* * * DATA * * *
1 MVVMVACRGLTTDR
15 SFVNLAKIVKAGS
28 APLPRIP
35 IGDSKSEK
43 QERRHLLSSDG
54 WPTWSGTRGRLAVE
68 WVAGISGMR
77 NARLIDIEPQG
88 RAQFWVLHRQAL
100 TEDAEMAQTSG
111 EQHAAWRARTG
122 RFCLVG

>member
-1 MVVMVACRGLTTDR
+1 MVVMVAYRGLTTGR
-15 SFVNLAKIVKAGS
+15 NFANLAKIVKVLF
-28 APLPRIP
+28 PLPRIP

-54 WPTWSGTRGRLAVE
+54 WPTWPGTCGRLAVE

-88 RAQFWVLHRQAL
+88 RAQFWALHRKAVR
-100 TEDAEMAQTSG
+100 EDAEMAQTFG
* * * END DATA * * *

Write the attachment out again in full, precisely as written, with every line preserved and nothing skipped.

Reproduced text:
1 MVVMVACRGLTTDR
15 SFVNLAKIVKAGS
28 APLPRIP
35 IGDSKSEK
43 QERRHLLSSDG
54 WPTWSGTRGRLAVE
68 WVAGISGMR
77 NARLIDIEPQG
88 RAQFWVLHRQAL
100 TEDAEMAQTSG
111 EQHAAWRARTG
122 RFCLVG

>member
-1 MVVMVACRGLTTDR
+1 MVVMVAYRGLTTGR
-15 SFVNLAKIVKAGS
+15 NFANLAKIVKVLF
-28 APLPRIP
+28 PLPRIP

-54 WPTWSGTRGRLAVE
+54 WPTWPGTCGRLAVE

-88 RAQFWVLHRQAL
+88 RAQFWALHRKAVR
-100 TEDAEMAQTSG
+100 EDAEMAQTFG